I have an embarrassing bowl collection. I LOVE bowls. Mixing bowls, soup bowls, serving bowls. Wooden, China, ceramic, plastic, woven. . . they all speak to me. And yet–I use my save 5 or 6 favorite bowls at any given time. Each year I weed through my collection and donate the bowls that spoke to me at the store, but clammed up once they got into my kitchen.
How many gray sweaters do you have in your quest for the perfect gray sweater? How many copies of “Toy Story 2” do you own? (or am I the only one who forgets which Disney movies we already own?)
Declutter rule #5: Nix the Guilt
An empowering decluttering strategy is to get rid of things you’ve been holding onto out of guilt. It doesn’t matter how much you paid for that stylish coat if it’s not being used, and unwanted gifts are something else you should part with immediately. These things are yours. The decision of whether to keep them is also yours. This seems cold and callous–but our homes should be a place of sanctuary–not a warehouse of guilt.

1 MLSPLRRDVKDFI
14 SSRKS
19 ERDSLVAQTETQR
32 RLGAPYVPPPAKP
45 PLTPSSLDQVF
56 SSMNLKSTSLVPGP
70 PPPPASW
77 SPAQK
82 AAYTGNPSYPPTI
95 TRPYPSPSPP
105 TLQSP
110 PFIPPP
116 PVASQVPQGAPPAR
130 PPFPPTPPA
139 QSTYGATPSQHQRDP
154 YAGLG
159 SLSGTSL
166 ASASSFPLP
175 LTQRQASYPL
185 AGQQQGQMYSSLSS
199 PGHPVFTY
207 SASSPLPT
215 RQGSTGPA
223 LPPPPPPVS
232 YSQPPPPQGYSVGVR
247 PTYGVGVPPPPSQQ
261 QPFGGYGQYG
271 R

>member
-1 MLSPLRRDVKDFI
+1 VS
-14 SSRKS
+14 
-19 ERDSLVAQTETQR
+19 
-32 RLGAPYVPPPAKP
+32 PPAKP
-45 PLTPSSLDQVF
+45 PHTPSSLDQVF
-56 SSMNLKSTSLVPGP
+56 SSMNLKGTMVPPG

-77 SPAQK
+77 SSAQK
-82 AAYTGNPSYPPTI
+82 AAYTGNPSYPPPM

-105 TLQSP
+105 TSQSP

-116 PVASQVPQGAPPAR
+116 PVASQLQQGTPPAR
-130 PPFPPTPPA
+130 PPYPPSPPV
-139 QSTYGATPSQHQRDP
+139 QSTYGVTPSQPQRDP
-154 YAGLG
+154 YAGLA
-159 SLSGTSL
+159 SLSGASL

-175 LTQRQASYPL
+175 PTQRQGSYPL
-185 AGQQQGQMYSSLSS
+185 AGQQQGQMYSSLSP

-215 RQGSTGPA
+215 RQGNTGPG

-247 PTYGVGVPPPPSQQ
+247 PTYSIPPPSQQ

Declutter rule #6: Put Things in Their Place
Another way to bring organization to your home is to make sure all of your possessions have a designated place and to always return them there. Knowing where stuff belongs makes it easier to keep everything tidy and lowers the chance of clutter becoming a recurring problem. My grandmother was a very orderly nurse. She would bustle around the house when I was younger, chanting, “a place for everything, and everything in its place.” And she was right. It seems so simple, yet it is a stumbling block for all of us.
These rules aren’t the definitive last word on clearing out the clutter, and they won’t remove all of the difficulties from the process. Hopefully, though, they will serve as guidelines to help you begin your own decluttering journey.
Day 3 Task: Choose one small spot to declutter. Take a before and after photo. Decide how the six rules will help you keep this small area clear in the future. Share your results on the Facebook Group.